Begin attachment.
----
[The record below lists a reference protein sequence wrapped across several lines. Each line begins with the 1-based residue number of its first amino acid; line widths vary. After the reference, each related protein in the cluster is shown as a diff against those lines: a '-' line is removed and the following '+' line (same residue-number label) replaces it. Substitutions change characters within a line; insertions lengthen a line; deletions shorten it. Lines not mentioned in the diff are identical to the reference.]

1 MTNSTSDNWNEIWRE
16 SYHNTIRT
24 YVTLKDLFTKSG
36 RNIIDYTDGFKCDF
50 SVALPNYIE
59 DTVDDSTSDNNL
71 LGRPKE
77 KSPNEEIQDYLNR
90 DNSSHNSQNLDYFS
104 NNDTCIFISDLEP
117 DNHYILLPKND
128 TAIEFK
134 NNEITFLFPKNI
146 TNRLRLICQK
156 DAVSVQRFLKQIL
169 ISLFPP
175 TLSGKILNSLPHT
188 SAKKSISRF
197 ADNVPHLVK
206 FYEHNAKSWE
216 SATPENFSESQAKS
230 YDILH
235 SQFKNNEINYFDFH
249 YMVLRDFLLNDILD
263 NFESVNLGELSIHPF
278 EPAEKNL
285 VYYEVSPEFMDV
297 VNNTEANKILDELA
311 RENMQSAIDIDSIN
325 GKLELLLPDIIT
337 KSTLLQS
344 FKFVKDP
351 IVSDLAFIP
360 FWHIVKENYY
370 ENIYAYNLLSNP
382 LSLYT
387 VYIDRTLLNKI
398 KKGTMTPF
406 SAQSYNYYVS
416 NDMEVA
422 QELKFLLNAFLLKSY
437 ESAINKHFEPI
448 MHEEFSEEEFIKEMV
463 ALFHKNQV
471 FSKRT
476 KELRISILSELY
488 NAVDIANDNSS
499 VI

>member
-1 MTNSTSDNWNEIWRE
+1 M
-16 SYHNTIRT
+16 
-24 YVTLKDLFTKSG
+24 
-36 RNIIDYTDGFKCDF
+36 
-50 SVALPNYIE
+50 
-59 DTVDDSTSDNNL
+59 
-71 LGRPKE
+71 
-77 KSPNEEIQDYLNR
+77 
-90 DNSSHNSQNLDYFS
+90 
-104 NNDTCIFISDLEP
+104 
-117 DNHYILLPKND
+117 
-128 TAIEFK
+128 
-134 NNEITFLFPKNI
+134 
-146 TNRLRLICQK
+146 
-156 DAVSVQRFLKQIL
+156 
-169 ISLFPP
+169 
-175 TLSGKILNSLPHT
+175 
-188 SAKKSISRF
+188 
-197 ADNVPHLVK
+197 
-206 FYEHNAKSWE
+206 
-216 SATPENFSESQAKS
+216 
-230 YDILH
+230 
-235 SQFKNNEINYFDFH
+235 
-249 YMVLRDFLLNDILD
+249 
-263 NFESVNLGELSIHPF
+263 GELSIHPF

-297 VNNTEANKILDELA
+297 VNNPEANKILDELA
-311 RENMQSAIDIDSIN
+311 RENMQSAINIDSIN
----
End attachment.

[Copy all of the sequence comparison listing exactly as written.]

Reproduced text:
[The record below lists a reference protein sequence wrapped across several lines. Each line begins with the 1-based residue number of its first amino acid; line widths vary. After the reference, each related protein in the cluster is shown as a diff against those lines: a '-' line is removed and the following '+' line (same residue-number label) replaces it. Substitutions change characters within a line; insertions lengthen a line; deletions shorten it. Lines not mentioned in the diff are identical to the reference.]

1 MTNSTSDNWNEIWRE
16 SYHNTIRT
24 YVTLKDLFTKSG
36 RNIIDYTDGFKCDF
50 SVALPNYIE
59 DTVDDSTSDNNL
71 LGRPKE
77 KSPNEEIQDYLNR
90 DNSSHNSQNLDYFS
104 NNDTCIFISDLEP
117 DNHYILLPKND
128 TAIEFK
134 NNEITFLFPKNI
146 TNRLRLICQK
156 DAVSVQRFLKQIL
169 ISLFPP
175 TLSGKILNSLPHT
188 SAKKSISRF
197 ADNVPHLVK
206 FYEHNAKSWE
216 SATPENFSESQAKS
230 YDILH
235 SQFKNNEINYFDFH
249 YMVLRDFLLNDILD
263 NFESVNLGELSIHPF
278 EPAEKNL
285 VYYEVSPEFMDV
297 VNNTEANKILDELA
311 RENMQSAIDIDSIN
325 GKLELLLPDIIT
337 KSTLLQS
344 FKFVKDP
351 IVSDLAFIP
360 FWHIVKENYY
370 ENIYAYNLLSNP
382 LSLYT
387 VYIDRTLLNKI
398 KKGTMTPF
406 SAQSYNYYVS
416 NDMEVA
422 QELKFLLNAFLLKSY
437 ESAINKHFEPI
448 MHEEFSEEEFIKEMV
463 ALFHKNQV
471 FSKRT
476 KELRISILSELY
488 NAVDIANDNSS
499 VI

>member
-1 MTNSTSDNWNEIWRE
+1 M
-16 SYHNTIRT
+16 
-24 YVTLKDLFTKSG
+24 
-36 RNIIDYTDGFKCDF
+36 
-50 SVALPNYIE
+50 
-59 DTVDDSTSDNNL
+59 
-71 LGRPKE
+71 
-77 KSPNEEIQDYLNR
+77 
-90 DNSSHNSQNLDYFS
+90 
-104 NNDTCIFISDLEP
+104 
-117 DNHYILLPKND
+117 
-128 TAIEFK
+128 
-134 NNEITFLFPKNI
+134 
-146 TNRLRLICQK
+146 
-156 DAVSVQRFLKQIL
+156 
-169 ISLFPP
+169 
-175 TLSGKILNSLPHT
+175 
-188 SAKKSISRF
+188 
-197 ADNVPHLVK
+197 
-206 FYEHNAKSWE
+206 
-216 SATPENFSESQAKS
+216 
-230 YDILH
+230 
-235 SQFKNNEINYFDFH
+235 
-249 YMVLRDFLLNDILD
+249 
-263 NFESVNLGELSIHPF
+263 GELSIHPF

-297 VNNTEANKILDELA
+297 VNNPEANKILDELA
-311 RENMQSAIDIDSIN
+311 RENMQSAINIDSIN